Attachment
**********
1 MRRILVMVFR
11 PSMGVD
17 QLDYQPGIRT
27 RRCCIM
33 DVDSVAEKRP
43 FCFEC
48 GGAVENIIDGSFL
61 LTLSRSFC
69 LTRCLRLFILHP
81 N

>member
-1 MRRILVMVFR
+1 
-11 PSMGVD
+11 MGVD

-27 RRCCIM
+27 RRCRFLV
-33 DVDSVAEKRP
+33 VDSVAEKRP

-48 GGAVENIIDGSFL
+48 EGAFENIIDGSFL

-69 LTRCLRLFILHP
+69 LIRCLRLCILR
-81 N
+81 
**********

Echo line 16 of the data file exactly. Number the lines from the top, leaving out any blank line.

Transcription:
-27 RRCCIM